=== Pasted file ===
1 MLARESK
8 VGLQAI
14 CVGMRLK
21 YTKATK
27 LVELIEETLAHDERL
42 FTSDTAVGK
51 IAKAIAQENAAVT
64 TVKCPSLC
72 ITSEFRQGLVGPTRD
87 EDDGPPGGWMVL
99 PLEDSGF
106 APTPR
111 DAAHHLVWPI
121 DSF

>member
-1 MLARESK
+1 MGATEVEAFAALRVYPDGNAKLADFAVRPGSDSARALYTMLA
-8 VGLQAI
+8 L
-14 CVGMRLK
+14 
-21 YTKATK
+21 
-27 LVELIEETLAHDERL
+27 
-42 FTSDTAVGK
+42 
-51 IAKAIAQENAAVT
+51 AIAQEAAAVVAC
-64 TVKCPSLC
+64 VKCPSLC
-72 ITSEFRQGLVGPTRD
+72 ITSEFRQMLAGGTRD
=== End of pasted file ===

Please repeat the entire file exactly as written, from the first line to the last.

1 MLARESK
8 VGLQAI
14 CVGMRLK
21 YTKATK
27 LVELIEETLAHDERL
42 FTSDTAVGK
51 IAKAIAQENAAVT
64 TVKCPSLC
72 ITSEFRQGLVGPTRD
87 EDDGPPGGWMVL
99 PLEDSGF
106 APTPR
111 DAAHHLVWPI
121 DSF

>member
-1 MLARESK
+1 MGATEVEAFAALRVYPDGNAKLADFAVRPGSDSARALYTMLA
-8 VGLQAI
+8 L
-14 CVGMRLK
+14 
-21 YTKATK
+21 
-27 LVELIEETLAHDERL
+27 
-42 FTSDTAVGK
+42 
-51 IAKAIAQENAAVT
+51 AIAQEAAAVVAC
-64 TVKCPSLC
+64 VKCPSLC
-72 ITSEFRQGLVGPTRD
+72 ITSEFRQMLAGGTRD